Two hours later, Mrs. Nipson, walking sedately across the common, noticed quite a group of students, in the president's side yard, looking up at the Nunnery. She drew nearer. They were admiring Rose's window, hung with black, and decorated with a photograph of the deceased senator, suspended in the middle of a wreath of weeping-willow. Of course she hurried upstairs, and tore down the shawls and aprons; and, equally of course, Rose had a lecture and a mark; but, dear me! what good did it do? The next day but one, as Katy and Clover sat together in silent study hour, their lower drawer was pushed open very noiselessly and gently, till it came out entirely, and lay on the floor, and in the aperture thus formed appeared Rose's saucy face flushed with mischief. She was crawling through from her own room!
"Such fun!" she whispered; "I never thought of this before! We can have parties in study hours, and all sorts of things."
"Oh, go back, Rosy!" whispered Clover in agonized entreaty, though laughing all the time.
"Go back? Not at all! I'm coming in," answered Rose, pulling herself through a little farther. But at that moment the door opened: there stood Miss Jane! She had caught the buzz of voices, as she passed in the hall, and had entered to see what was going on.
Rose, dreadfully frightened, made a rapid movement to withdraw. But the space was narrow, and she had wedged herself, and could move neither backward nor forward. She had to submit to being helped through by Miss Jane, in a series of pulls, while Katy and Clover sat by, not daring to laugh or to offer assistance. When Rose was on her feet, Miss Jane released her with a final shake, which she seemed unable to refrain from giving.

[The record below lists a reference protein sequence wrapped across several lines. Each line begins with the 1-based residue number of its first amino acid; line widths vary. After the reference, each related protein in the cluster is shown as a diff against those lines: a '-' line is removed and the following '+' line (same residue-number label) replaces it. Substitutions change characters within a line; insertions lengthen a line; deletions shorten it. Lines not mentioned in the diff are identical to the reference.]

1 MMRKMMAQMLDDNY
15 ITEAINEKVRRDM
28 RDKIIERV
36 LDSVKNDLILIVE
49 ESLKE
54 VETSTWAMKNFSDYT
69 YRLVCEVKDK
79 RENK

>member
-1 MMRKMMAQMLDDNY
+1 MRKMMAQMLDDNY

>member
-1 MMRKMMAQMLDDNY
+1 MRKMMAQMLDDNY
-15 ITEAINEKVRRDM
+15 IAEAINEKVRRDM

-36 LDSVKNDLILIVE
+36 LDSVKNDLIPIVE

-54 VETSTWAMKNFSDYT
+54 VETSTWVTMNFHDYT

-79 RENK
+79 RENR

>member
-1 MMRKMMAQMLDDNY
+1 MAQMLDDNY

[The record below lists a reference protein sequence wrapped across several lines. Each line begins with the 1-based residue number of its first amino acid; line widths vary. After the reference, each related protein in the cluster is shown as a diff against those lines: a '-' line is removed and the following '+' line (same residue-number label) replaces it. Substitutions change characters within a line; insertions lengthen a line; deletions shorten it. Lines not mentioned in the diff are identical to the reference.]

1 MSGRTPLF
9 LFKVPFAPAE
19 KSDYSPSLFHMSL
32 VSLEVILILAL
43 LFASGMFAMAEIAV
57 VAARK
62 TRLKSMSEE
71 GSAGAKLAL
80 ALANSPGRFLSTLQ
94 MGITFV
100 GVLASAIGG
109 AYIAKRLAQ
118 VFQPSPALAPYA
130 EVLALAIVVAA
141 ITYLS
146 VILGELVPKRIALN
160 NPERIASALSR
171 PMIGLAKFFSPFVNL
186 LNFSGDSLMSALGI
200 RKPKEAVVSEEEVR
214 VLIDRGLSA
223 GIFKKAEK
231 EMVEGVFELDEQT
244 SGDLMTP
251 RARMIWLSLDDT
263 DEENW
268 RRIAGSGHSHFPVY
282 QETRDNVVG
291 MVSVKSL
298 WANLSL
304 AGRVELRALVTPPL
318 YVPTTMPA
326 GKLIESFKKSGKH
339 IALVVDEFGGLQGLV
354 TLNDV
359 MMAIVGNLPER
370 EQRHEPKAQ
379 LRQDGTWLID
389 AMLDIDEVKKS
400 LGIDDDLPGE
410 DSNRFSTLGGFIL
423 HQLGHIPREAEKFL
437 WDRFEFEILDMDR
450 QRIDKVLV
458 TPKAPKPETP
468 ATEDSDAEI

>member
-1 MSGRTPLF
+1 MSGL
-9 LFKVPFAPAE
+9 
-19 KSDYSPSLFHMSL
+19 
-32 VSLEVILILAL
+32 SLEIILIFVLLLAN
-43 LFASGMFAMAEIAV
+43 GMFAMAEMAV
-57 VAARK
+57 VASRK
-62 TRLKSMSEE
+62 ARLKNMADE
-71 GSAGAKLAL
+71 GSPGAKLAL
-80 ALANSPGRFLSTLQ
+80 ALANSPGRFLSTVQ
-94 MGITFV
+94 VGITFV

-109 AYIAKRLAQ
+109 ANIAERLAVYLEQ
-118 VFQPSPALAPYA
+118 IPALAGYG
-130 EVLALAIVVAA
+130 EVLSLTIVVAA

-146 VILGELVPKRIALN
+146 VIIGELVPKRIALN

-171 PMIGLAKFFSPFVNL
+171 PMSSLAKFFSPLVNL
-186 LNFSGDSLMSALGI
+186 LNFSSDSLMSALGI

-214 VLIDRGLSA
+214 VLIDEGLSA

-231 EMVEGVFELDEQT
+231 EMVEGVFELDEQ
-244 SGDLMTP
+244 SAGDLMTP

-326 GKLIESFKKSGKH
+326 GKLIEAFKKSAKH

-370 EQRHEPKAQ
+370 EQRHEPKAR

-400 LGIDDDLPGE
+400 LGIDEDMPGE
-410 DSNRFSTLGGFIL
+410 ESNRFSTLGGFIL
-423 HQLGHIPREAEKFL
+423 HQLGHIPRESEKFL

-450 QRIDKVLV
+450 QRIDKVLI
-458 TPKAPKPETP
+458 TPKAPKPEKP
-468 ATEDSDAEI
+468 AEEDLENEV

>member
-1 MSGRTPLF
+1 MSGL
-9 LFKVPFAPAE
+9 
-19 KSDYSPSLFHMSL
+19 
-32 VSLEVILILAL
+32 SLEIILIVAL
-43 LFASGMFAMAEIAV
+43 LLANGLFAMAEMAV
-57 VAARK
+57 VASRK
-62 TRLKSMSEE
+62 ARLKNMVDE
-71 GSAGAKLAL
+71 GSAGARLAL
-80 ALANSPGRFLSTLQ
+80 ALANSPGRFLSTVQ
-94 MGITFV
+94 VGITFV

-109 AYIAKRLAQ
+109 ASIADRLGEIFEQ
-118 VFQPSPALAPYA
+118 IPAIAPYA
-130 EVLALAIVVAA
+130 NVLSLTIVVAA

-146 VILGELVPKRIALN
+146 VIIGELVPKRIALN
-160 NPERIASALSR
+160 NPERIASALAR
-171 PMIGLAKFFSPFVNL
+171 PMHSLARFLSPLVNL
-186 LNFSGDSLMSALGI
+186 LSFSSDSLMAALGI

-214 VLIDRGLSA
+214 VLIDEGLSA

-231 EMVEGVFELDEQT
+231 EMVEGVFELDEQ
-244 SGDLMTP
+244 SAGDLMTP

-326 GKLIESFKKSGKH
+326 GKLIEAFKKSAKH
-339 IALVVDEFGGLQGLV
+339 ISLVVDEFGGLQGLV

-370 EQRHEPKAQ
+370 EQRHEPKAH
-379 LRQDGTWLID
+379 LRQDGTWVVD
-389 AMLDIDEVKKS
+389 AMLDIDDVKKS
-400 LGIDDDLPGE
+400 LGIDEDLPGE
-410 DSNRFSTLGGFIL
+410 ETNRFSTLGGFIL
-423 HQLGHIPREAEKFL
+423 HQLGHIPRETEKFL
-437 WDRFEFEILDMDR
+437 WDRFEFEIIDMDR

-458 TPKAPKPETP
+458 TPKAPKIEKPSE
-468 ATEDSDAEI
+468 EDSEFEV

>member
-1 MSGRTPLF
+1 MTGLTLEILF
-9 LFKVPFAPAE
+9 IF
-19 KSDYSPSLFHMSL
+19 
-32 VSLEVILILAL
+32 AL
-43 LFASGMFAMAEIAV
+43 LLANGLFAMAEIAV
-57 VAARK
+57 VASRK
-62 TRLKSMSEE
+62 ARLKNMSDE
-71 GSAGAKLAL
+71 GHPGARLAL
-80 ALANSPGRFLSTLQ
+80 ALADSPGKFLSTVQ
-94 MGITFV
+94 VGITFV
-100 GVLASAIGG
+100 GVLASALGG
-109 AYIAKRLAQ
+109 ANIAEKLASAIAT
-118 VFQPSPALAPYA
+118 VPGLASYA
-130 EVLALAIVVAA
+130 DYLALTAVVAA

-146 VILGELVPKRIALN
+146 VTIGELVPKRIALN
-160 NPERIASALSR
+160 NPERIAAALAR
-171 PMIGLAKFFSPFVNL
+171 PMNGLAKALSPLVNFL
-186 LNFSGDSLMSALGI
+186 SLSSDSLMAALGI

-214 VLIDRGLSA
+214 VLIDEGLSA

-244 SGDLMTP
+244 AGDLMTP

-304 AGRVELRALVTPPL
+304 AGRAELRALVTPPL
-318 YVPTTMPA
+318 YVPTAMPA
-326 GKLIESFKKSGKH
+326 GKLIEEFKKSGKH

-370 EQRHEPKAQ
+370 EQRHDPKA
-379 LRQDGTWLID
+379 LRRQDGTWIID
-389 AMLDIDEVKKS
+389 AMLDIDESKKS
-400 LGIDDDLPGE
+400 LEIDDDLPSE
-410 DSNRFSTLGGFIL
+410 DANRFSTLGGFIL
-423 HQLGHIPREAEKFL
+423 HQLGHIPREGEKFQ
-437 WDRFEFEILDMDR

"Go to your room," she said; "I shall report all of you young ladies for this flagrant act of disobedience."
Rose went, and in two minutes the drawer, which Miss Jane had replaced, opened again, and there was this note:—
"If I'm never heard of more, give my love to my family, and mention how I died. I forgive my enemies; and leave Clover my hand bracelet.
"My blessings on you both.
"With the deepest regard,
"Your afflicted friend, R. R."
Mrs. Florence was very angry on this occasion; and would listen to no explanations, but gave Katy and Clover a "disobedience mark" also. This was very unfair, and Rose felt dreadfully about it. She begged and entreated; but Mrs. Florence only replied: "There is blame on both sides, I have no doubt."
"She's entirely changed from what she used to be; declared Rose. "I don't know what's the matter; I don't like her half so much as I did."
The truth was, that Mrs. Florence had secretly determined to give up her connection with the school at midsummer; and, regarding it now rather as Mrs. Nipson's school than her own, she took no pains to study character or mete out justice carefully among scholars with whom she was not likely to have much to do.